It might come as a surprise that I’m also a relatively competent food photographer.
Let’s not worry about the ‘how’, we’ll save that for later posts.

Because of my background in advertising, I understand that ego never helps in food photography.
Especially within the hospitality industry.
For example, the non-existence of a brief – I’ll get a list of 12 dishes, only to be expanded to 24.
Or how a new marketing manager means a new process because territories have to be marked.
Or how the clients have a pool of photographers they use. Different style, different use, different budget.
Sometimes, you’re the food stylist, the project manager, the art director and retoucher. But you can’t say that, because, politics.

Last year, a client called me – they’ve engaged a new design agency to launch a new product and the agency insisted on their own photographer.
Since my photographs basically built their brand, he sounded apologetic.
To have no hard feelings is hard, but I said it’s a good experience.
Maybe the other photographer could bring something new to the (sorry) table.

Last month, the same client called me back for a shoot.
To be honest, I was surprised. I knew they were expanding rapidly and the agency route would really help the franchise.

I asked them how did the last shoot go.
Great, they said. Perfect.

Then there’s a mental pause.
If it’s perfect, why me now?

I asked for some samples as a reference and they sent me the finished campaign.

Air. I sucked air through my teeth.
They were exactly as described. Perfect.
Much better than my work for sure.

Again, the mental itch – why not stick with them?

My wife saw the photos, and she just said ‘those are good photos, but the focus is not on the food. I don’t feel like eating them. The colour is offputting.’
And she walked away.

I’ve been looking at the photographs from a photographer’s point of view.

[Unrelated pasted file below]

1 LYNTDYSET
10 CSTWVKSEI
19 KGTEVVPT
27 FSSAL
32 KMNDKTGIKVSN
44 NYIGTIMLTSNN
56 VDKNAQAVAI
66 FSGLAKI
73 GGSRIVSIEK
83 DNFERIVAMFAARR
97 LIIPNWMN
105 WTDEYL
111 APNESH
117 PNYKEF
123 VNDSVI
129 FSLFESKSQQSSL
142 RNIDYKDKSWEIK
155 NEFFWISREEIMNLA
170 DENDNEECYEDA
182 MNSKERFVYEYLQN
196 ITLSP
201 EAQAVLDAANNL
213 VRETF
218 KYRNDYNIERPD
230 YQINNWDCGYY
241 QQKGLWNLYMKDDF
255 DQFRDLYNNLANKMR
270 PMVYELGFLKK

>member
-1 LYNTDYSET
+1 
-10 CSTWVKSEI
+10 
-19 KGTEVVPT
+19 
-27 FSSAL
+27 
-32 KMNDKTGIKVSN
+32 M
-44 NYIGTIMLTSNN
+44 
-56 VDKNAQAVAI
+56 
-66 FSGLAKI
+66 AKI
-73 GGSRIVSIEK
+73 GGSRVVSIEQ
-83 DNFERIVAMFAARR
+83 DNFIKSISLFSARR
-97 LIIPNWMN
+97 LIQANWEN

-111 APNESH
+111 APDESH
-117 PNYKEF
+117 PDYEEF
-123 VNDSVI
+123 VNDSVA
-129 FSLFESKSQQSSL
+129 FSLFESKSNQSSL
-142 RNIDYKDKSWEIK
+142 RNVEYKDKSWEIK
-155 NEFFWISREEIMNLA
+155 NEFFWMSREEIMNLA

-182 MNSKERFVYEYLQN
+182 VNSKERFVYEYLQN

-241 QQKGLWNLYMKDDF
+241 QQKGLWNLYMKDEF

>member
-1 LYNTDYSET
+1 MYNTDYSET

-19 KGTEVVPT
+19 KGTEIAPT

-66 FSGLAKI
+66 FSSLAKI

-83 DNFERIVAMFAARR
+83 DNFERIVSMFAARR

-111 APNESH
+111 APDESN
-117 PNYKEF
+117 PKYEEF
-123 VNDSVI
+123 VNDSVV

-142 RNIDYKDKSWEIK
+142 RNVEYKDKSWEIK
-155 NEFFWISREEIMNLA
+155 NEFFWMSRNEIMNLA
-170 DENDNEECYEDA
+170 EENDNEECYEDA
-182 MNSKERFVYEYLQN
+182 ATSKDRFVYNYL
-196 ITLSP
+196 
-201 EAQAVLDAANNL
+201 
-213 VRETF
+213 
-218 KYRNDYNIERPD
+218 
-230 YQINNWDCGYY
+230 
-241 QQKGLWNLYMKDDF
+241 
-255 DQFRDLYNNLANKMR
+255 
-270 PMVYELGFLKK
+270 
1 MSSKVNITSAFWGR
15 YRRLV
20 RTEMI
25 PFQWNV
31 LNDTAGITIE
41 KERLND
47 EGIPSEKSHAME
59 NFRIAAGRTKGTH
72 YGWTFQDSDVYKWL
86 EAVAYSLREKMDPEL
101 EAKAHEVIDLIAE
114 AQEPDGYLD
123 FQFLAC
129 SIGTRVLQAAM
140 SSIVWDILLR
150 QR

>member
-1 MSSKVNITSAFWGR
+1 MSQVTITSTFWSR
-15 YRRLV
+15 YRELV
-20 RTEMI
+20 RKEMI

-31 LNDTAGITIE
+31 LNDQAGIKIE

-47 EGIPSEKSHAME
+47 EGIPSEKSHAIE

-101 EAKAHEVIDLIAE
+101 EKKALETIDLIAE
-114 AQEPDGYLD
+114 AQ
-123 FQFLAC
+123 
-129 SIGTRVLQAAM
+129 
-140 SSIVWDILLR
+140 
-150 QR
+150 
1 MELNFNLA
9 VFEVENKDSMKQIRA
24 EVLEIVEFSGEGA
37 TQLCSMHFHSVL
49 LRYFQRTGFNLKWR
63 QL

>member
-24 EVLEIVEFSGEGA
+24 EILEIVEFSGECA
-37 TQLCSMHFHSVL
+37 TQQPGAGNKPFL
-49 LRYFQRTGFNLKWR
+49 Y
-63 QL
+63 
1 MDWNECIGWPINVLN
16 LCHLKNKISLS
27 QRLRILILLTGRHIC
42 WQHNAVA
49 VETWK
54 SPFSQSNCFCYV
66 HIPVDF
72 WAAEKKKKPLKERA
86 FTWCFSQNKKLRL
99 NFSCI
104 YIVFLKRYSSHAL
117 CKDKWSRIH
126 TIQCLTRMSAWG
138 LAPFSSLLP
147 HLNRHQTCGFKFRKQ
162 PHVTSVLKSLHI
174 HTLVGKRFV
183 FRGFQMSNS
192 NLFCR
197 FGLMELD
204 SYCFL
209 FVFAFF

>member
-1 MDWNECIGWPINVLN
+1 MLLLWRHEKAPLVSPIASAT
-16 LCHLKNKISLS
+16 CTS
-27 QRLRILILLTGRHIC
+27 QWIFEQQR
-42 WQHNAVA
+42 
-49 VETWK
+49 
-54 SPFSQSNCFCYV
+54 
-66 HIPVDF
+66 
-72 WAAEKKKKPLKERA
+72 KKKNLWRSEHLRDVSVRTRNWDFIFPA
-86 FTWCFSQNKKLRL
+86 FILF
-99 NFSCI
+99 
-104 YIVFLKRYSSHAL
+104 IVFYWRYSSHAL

How the herbs are perfectly placed. How the cutlery matches the backdrop. How the sauces made perfect swirl. How there’s enough negative space for the plate to ‘breathe’.

But a customer such as my wife (who is always smarter than you) does not care.
What is the product? Do I want to consume said product?

So during our shoot last week, I leaned in and asked for their experience.
One of the branch managers said it was extravagant – lights, props, they had five people for every single shot.
It took them up to half an hour to style a shot.
He was not allowed to be near the table. All that was requested from him was a signature.
A signature to prove that the client approved of the shot and the agency was not at fault if anything happened after.
“Come to think of it, ” he said, “it was pretty cold.”
And then he continued making the rice dish for our shoot.

Agencies, be it design or advertising are so engrossed in the ‘process’, that sometimes, I think, they’d forgotten about the most important thing.
Not the client, because the client comes to you for your expertise.
But the product.
What are we helping the client to sell?

Maybe, in this case, the client hired a jackhammer for a tap leak.
The agency could be a ‘big idea/branding’ agency while the client needed something more ‘point of sale’.
Yet I’m sure a ‘full-service agency’ should be able to figure that out in seconds.
Maybe we could’ve worked together. You know, combining what the client liked about my work and their expertise.
Instead of a wham bam thank you ma’am.

I think this translates to wedding photography as well.
What are we documenting on the big day?

Is it two people holding a smoke bomb in an alley? Alone on a parking lot rooftop?
The bride’s side profile contouring the groom’s front profile?
The bride’s silhouette overlapping with a forest?
The couple standing next to Yosemite? A train track?

Is that love?

Do we shoot every couple with a 10-hour package with a signature album with a second shooter plus travel fee at $X per km outside the metropolitan area?

Classed dismissed.